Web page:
Sunday, March 24, 2019

A rose by any other name . . .

A recent anthology of essays, poems, and even a couple of short plays includes several items authored by me. As anyone who writes and submits their work knows, it can be terrifying to let someone putting a book together read previously non-critiqued work. Once the author sends off the submission, a storm of insecurity blows back hard, so it's all the more exciting when the word "acceptance" appears in the eventual response.

In December 2017 I submitted several poems and essays in response to a call by Elizabeth Coplan for short works on the topic of death and grief. In July 2018 I, along with sixty others heard good news. Acceptance! The book was rushed into print so it could be unveiled at the Reimagine End of Life week in NYC in late October, so not surprisingly, there were some typos and copy editing oversights in it. We all have experienced fallout from needing to accelerate a project too quickly.

After itemizing the small errors in my work and receiving confirmation changes had been made, I was confident in the revised first-edition, which was issued in late January. I was taken aback by the appearance of the same mistakes in the revision. But . . . I'm a big girl. I got over it.

Since 1990 I've been published in the following local outlets: Seattle Times, Prime Time, The Stranger, Eastside Journal, and University of Washington Alumni Travel Association, as well as a 2010 anthology by Nancy Worssam, In Our Prime: Empowering Essays by Women on Love, Family, Career, Aging, and Just CopingWith one exception, all that published work (multiple pieces in several of the outlets) had the correct attribution: Sara J. Glerum, my legal name. The Seattle Times published one of my travel pieces with lower-case j. as my middle initial, which annoyed me at the time. Probably no one notices but the author, but it's cringe-worthy to see myself in one volume as the following: Sarah Glerum (h and no middle initial), Sara Glerum (no middle initial), Sara J Glerum (no period after the J), as well as the 'real me,' Sara J. Glerum. 

BUT . . . even with the "h" and no middle initial, I'm still happy to be in Grief Dialogues: Stories on Love and Loss, especially when I learned the book has been nominated for a Northwest Booksellers' Award because of its purpose. As you can probably guess, it's intended to help demystify death by talking about the one event in life we are guaranteed to experience. I'm proud to be part of the movement and the anthology.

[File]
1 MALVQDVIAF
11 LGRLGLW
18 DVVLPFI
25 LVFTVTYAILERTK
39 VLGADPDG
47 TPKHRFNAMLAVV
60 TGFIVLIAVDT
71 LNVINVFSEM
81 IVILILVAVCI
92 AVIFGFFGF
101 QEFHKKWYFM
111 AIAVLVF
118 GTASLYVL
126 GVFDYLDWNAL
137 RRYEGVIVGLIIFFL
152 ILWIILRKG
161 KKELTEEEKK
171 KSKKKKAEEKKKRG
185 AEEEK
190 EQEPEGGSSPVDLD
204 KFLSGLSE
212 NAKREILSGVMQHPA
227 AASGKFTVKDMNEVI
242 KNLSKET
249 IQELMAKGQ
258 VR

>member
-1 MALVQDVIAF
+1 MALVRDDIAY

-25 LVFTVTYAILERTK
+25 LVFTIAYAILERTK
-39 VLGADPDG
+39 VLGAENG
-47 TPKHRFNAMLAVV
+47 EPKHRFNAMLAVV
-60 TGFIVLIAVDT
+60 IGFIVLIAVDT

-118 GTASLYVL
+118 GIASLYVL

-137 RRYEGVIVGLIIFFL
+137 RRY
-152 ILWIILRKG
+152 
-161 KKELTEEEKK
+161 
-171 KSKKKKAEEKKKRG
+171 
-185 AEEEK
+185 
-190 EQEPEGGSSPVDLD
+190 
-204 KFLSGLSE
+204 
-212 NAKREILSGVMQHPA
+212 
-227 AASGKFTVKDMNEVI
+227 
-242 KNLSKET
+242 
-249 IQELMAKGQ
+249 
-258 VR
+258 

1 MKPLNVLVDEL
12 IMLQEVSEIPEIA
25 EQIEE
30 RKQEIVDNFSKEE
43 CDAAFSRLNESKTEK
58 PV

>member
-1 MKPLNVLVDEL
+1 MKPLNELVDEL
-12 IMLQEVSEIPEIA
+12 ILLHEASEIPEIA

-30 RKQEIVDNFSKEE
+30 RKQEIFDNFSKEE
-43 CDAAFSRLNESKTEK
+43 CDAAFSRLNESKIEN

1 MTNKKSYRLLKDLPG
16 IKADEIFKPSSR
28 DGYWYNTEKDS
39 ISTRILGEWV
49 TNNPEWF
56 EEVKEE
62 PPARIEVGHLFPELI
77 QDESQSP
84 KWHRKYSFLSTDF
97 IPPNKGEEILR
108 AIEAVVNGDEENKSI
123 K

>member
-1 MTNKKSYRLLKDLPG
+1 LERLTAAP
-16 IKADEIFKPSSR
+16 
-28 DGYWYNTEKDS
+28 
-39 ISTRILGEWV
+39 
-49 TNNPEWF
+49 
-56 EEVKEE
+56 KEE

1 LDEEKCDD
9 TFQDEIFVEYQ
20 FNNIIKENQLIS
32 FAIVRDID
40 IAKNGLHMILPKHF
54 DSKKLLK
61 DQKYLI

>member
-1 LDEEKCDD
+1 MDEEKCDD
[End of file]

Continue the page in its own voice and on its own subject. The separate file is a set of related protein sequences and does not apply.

Saturday, March 2, 2019

Why the Y? Let me count the ways . . .


I'm going to tout the YMCA's good work for a moment. Yes, you've heard me before on the topic; it's a passion of mine. If you have a Y in your neighborhood or community, I'm guessing it has a fund drive going on now (and it most certainly does if you live in the Greater Seattle area). If you like the idea of helping an organization that helps people get healthier--youth, children, adults of all ages, including people my age (old), please consider making a gift.

The Y is a non-profit organization that quietly gives back to its communities. It is much broader now than it was 165 years ago when it was founded, but its generous reason for being is the same. However, you don't need to be young or Christian or male to participate. Nowadays the YMCA is as inclusive an organization as exists anywhere in the world.

Many of its programs are offered at no charge to anyone who needs them. Cancer survivors can participate in a twelve week LiveStrong program, families with children struggling with obesity referred by their physicians or school nurses can participate in a program designed to change eating and exercise habits for the whole family, also a twelve week program. Y memberships for the entire family at zero cost to them are included with both programs, and they are just two of many the healthy-living programs available to members and community.

Financial help and scholarships abound, and that's the main reason for our fund drive. Everyone knows about the Y summer camps, and many have heard of teen leadership program in which teens in grades 8-12 learn about, and engage, with the legislative process. But lots happens behind the scenes. For instance, my branch partners with the local school district to send teens who qualify for lunch subsidies home with backpacks filled with fresh produce and healthy snacks for weekends. Another generous thing my Y does is to have "women-only nights" so that women with faith-based reasons for not swimming or exercising in mixed company can utilize the Y's facilities.

A gift to my branch of the Y will actually allow almost 2,500 people to access programs, including before and after school care for kids.  If you don't want to donate to my YMCA, how about donating to yours?  It's a great organization.

But . . . if you want to help my fundraising efforts (I've committed to raising $3,000), just click the link that follows. You can make your gift here and every little bit helps. And a lot of people will join me in saying thank you.